A Brief History of Britain 1066-1485
- Brief Histories
- Narrated by: Roger Davis
- Length: 18 hrs and 5 mins
- Unabridged Audiobook
- Release date: 01-07-13
- Language: English
- Publisher: Audible Studios
Regular price: $33.97
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Over the next 400 years, under royal dynasties that looked principally to France for inspiration and ideas, an English identity was born, based in part upon struggle for control over the other parts of the British Isles (Scotland, Wales, and Ireland), in part upon rivalry with the kings of France. From these struggles emerged English law and an English Parliament, the English language, English humour, and England’s first overseas empires. In this thrilling and accessible account, Nicholas Vincent not only tells the story of the rise and fall of dynasties, but investigates the lives and obsessions of a host of lesser men and women, from archbishops to peasants, and from soldiers to scholars, upon whose enterprise the social and intellectual foundations of Englishness now rest.
This the first book in the four-volume Brief History of Britain which brings together some of the leading historians to tell our nation’s story from the Norman Conquest of 1066 to the present day. Combining the latest research with accessible and entertaining storytelling, it is the ideal introduction for students and general readers.
Nicholas Vincent has published half a dozen books and some fifty academic articles on various aspects of English and European history in the 12th and 13th centuries. He has studied at Oxford, Cambridge, Paris, and Canterbury and now is professor at the University of East Anglia.
Customer ReviewsMost Helpful
By Neil Chisholm on 07-23-13
Skating over an interesting period of history
I guess I shouldn't be surprised that there is little depth in this book as it is called A Brief History of Britain but I was disappointed at how little depth there was.
I find the conquest and then subjugation of the Britons and Anglo Saxons by the Normans fascinating - the way british collective personality seemed to develop at this time, the tenacity of the english language and the development of democratic government is so interesting but its not discussed in much depth which was frustrating.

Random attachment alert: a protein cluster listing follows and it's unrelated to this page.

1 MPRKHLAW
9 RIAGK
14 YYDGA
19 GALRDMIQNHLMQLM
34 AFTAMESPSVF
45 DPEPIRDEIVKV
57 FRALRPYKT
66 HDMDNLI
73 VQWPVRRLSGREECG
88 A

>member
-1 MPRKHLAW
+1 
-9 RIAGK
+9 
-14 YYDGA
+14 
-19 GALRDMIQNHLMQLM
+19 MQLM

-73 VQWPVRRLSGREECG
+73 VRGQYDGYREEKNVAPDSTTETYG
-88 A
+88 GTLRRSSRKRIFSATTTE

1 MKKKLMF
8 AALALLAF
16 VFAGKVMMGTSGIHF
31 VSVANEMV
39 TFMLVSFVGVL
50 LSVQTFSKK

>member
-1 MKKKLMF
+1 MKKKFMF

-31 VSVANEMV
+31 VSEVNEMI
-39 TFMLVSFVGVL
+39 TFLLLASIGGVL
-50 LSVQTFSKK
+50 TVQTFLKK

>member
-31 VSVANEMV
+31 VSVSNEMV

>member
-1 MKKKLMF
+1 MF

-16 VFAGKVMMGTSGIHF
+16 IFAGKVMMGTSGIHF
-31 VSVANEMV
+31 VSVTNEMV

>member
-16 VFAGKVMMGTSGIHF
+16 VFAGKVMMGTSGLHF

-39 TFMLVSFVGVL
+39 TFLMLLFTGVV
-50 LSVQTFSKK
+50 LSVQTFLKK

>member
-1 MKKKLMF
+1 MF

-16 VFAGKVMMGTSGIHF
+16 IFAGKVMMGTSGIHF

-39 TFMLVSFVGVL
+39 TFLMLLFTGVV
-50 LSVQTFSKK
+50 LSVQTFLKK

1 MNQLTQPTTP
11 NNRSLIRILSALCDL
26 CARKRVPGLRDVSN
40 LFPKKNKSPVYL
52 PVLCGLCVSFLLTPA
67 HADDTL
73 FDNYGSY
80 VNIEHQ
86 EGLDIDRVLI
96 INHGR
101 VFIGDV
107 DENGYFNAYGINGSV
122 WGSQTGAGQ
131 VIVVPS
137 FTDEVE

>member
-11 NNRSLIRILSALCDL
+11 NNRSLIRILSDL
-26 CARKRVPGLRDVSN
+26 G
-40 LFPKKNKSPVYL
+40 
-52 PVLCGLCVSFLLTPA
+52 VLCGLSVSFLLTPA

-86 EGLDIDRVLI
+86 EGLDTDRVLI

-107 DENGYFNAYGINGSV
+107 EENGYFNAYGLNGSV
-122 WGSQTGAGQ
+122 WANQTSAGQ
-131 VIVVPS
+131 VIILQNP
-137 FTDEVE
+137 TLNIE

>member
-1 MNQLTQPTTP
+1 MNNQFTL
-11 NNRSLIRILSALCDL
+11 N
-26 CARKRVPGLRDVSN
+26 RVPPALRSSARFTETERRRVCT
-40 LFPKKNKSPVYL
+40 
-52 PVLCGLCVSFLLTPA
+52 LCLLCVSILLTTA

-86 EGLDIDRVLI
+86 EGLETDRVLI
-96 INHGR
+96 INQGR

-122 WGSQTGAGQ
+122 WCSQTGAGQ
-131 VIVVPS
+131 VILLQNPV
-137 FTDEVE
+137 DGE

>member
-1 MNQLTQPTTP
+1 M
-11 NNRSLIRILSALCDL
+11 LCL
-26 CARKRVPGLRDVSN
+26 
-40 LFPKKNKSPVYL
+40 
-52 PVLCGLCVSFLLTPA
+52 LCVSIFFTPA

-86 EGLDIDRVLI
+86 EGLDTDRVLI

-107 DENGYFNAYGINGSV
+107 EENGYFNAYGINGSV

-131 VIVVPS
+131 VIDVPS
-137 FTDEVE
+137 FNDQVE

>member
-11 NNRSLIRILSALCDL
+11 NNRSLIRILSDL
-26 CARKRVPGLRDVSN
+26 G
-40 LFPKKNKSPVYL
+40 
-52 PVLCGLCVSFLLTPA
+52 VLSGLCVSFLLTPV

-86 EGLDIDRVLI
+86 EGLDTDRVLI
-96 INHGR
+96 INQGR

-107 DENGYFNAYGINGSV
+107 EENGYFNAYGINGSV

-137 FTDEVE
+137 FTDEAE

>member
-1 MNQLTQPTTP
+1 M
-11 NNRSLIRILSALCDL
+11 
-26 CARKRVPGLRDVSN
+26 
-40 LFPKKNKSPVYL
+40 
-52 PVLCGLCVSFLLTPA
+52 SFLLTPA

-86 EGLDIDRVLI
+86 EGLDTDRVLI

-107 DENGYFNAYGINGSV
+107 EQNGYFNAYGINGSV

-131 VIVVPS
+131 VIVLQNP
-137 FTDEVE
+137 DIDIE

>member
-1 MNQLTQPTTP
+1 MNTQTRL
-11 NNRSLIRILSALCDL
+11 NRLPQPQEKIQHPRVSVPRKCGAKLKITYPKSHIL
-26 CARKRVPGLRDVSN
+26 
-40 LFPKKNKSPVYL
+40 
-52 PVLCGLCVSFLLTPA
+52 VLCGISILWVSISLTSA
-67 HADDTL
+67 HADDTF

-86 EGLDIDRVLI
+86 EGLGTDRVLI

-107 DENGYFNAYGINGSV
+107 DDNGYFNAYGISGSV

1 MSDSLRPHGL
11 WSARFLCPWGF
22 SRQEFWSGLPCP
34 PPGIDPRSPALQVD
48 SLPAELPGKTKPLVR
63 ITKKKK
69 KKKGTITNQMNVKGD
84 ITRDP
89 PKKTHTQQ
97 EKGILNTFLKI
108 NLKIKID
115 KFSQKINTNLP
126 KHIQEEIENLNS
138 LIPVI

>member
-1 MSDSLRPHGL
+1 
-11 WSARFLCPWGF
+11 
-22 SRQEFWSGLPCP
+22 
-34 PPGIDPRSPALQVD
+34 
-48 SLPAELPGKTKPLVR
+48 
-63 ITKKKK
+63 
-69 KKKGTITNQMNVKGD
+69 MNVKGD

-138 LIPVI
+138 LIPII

The Wars of the Roses was dealt with very curtly and again this was disappointing.
I recommend this book as a primer - theres so much more to discover if you scratch the surface - this book really doesn't scratch very deeply at all.
7 of 7 people found this review helpful
By benoibe on 07-24-13
This is excellent! Very well-done!
I'm not from England, but for some reason I'm obsessed with English history. Despite all the books I've read on the subject, there were definitely a few issues that left me confused. This series of books has a different author for each, who specialize in that particular time frame, with the same fantastic narrator.
This book starts with William the Conqueror and the Norman invasion at the Battle of Hastings; it ends with Henry Tudor at the Battle of Bosworth Field, where the sketchy Richard III is killed, thus ending the War of the Roses.
Incredibly well-written and well-read! It is a great story and is never dry or boring. If anything, this made me want to read more English history...
Speaking of, I'm starting part two already... It begins with the Tudors and encompasses the religious and political issues of a newer, more modern England.
My highest recommendation for this book and the whole series.
7 of 10 people found this review helpful
Customer ReviewsMost Helpful
By Marcus on 04-08-13
Best introduction to medieval history
I read this book a year ago, yes audible I still read. I thought it was great so I decided to also get the audiobook. It gives an excellent survey of the period. The author is clearly an expert in the period. He is particularly good on the the problem of sources for the period, and that we know far less than we think about the events. He starts the book by saying the reason medieval historians were so good at code breaking in WW2 was they were use to piecing together a story from fragmentary facts. Some of the coverage of different periods is uneven. The Norman conquest and the run up to it is given extensive coverage, but some other periods are skipped over quickly. Religious social and economics factors are also covered, which means the book is covering a lot.
14 of 14 people found this review helpful
By Ian on 04-10-13
A bit dry
A very difficult book to work in Audio. Huge number of facts and names to try to absorb. Whilst it was well read the narrator, understandably being a factual book, was unable to put any emotion into it, subsequently it was rather dry. Found myself drifting away whilst listening to it.
8 of 8 people found this review helpful